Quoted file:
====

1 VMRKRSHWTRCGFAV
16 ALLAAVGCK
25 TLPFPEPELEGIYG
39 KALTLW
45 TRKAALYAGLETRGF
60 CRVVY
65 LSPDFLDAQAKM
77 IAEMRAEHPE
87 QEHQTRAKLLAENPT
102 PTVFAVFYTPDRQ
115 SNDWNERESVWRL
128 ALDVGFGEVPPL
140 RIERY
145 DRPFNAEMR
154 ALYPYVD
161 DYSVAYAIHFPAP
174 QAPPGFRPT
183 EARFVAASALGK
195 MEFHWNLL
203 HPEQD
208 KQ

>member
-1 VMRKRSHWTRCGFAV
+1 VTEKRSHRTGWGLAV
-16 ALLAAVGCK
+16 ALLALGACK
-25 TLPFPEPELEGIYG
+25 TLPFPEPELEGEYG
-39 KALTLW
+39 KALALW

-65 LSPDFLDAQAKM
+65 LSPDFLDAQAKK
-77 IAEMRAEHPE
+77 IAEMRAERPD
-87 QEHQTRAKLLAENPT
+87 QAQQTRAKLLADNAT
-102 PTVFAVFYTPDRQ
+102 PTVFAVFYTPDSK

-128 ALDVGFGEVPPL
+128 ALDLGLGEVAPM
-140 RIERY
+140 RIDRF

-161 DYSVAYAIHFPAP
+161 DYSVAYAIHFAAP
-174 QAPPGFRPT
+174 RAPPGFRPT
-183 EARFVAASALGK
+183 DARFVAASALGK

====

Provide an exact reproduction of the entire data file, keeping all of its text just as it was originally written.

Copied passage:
1 VMRKRSHWTRCGFAV
16 ALLAAVGCK
25 TLPFPEPELEGIYG
39 KALTLW
45 TRKAALYAGLETRGF
60 CRVVY
65 LSPDFLDAQAKM
77 IAEMRAEHPE
87 QEHQTRAKLLAENPT
102 PTVFAVFYTPDRQ
115 SNDWNERESVWRL
128 ALDVGFGEVPPL
140 RIERY
145 DRPFNAEMR
154 ALYPYVD
161 DYSVAYAIHFPAP
174 QAPPGFRPT
183 EARFVAASALGK
195 MEFHWNLL
203 HPEQD
208 KQ

>member
-1 VMRKRSHWTRCGFAV
+1 VTEKRSHRTGWGLAV
-16 ALLAAVGCK
+16 ALLALGACK
-25 TLPFPEPELEGIYG
+25 TLPFPEPELEGEYG
-39 KALTLW
+39 KALALW

-65 LSPDFLDAQAKM
+65 LSPDFLDAQAKK
-77 IAEMRAEHPE
+77 IAEMRAERPD
-87 QEHQTRAKLLAENPT
+87 QAQQTRAKLLADNAT
-102 PTVFAVFYTPDRQ
+102 PTVFAVFYTPDSK

-128 ALDVGFGEVPPL
+128 ALDLGLGEVAPM
-140 RIERY
+140 RIDRF

-161 DYSVAYAIHFPAP
+161 DYSVAYAIHFAAP
-174 QAPPGFRPT
+174 RAPPGFRPT
-183 EARFVAASALGK
+183 DARFVAASALGK